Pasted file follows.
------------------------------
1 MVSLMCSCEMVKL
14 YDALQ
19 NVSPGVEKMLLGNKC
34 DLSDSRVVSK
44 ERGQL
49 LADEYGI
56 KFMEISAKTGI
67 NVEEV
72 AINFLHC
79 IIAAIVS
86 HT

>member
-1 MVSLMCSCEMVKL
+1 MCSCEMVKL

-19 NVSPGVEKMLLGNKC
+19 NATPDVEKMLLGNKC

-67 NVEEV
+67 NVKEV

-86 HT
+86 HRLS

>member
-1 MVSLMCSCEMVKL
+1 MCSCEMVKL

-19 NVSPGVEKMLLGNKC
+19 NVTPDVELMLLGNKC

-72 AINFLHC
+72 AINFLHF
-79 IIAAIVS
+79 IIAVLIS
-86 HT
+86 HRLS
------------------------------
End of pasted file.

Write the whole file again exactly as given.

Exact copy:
1 MVSLMCSCEMVKL
14 YDALQ
19 NVSPGVEKMLLGNKC
34 DLSDSRVVSK
44 ERGQL
49 LADEYGI
56 KFMEISAKTGI
67 NVEEV
72 AINFLHC
79 IIAAIVS
86 HT

>member
-1 MVSLMCSCEMVKL
+1 MCSCEMVKL

-19 NVSPGVEKMLLGNKC
+19 NATPDVEKMLLGNKC

-67 NVEEV
+67 NVKEV

-86 HT
+86 HRLS

>member
-1 MVSLMCSCEMVKL
+1 MCSCEMVKL

-19 NVSPGVEKMLLGNKC
+19 NVTPDVELMLLGNKC

-72 AINFLHC
+72 AINFLHF
-79 IIAAIVS
+79 IIAVLIS
-86 HT
+86 HRLS